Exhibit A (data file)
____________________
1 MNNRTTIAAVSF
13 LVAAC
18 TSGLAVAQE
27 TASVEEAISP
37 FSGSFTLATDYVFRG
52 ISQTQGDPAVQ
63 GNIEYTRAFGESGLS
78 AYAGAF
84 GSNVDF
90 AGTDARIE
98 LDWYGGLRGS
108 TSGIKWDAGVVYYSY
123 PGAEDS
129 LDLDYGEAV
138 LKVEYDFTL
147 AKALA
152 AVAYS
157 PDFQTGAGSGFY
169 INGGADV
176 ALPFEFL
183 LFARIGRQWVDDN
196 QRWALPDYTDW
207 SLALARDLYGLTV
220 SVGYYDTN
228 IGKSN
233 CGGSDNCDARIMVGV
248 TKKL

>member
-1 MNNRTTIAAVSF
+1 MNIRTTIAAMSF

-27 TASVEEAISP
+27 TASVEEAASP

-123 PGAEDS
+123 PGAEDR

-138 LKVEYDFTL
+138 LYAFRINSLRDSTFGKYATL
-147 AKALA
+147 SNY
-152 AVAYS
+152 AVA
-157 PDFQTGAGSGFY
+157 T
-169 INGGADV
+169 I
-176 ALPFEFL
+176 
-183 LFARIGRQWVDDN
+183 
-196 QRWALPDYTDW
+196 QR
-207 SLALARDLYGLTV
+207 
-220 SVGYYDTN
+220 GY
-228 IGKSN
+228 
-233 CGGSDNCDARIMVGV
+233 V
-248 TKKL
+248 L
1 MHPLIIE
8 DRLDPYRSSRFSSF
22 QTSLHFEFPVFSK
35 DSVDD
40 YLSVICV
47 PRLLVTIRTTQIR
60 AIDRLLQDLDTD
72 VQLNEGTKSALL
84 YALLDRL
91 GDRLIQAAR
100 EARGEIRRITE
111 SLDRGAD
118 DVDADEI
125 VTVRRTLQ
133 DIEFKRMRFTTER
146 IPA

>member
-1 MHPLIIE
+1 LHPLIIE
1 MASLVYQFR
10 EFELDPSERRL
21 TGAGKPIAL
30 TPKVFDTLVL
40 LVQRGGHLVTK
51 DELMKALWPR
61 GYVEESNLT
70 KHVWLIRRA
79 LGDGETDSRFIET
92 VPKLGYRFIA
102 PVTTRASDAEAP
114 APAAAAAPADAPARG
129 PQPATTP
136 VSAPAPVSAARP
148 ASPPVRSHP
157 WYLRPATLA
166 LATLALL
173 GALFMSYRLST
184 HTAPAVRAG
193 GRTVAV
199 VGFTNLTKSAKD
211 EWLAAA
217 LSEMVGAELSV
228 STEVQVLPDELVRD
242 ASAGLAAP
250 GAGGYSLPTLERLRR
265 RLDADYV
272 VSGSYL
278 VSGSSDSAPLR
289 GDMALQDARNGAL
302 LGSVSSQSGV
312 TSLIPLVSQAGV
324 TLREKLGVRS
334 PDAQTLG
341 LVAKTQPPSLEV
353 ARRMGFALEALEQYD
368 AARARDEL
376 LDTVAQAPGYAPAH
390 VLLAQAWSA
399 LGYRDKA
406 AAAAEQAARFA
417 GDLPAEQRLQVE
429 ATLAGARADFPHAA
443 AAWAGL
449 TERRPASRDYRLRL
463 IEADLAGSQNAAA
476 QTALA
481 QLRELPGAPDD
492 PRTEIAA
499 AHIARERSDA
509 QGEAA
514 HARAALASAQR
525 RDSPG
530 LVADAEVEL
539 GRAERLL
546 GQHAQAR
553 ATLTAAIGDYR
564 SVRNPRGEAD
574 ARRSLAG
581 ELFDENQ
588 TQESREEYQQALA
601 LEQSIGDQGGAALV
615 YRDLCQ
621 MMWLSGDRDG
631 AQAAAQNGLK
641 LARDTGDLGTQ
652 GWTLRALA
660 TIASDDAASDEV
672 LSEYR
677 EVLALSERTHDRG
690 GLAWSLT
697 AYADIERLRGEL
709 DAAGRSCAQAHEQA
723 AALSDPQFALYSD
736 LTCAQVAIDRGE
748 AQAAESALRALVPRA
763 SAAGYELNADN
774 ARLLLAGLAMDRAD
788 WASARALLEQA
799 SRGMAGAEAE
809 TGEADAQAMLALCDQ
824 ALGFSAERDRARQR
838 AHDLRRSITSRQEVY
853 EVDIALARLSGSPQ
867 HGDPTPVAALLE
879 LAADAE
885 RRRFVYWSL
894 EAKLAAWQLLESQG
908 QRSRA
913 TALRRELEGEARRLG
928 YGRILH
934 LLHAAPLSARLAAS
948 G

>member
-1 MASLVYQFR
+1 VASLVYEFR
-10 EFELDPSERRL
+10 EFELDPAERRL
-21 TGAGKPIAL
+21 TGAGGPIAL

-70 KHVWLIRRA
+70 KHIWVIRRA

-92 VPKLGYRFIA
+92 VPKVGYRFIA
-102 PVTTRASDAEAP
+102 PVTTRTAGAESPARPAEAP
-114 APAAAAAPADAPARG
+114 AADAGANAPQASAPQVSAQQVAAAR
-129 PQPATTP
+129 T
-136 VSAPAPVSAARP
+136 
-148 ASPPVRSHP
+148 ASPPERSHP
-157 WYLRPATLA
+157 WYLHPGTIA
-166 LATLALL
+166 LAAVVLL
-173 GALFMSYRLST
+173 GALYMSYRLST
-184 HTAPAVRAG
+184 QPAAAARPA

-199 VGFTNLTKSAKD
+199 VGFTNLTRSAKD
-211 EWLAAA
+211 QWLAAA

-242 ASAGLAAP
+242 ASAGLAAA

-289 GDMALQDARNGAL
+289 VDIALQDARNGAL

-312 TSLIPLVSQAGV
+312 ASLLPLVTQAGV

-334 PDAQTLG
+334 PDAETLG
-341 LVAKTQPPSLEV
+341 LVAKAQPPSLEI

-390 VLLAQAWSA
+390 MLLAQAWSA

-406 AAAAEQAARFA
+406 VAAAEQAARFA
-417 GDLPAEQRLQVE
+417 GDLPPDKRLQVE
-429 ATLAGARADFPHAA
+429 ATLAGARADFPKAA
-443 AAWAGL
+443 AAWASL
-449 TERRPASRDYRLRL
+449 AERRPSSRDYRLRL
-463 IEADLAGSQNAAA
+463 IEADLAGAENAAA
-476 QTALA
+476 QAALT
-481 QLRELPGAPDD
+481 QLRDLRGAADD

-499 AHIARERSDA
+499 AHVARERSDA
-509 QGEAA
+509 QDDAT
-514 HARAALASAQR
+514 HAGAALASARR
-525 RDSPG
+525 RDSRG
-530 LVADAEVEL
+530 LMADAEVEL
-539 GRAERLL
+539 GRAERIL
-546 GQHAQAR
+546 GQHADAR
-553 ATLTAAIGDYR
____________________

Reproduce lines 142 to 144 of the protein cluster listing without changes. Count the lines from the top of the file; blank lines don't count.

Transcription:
615 YRDLCQ
621 MMWLSGDRDG
631 AQAAAQNGLK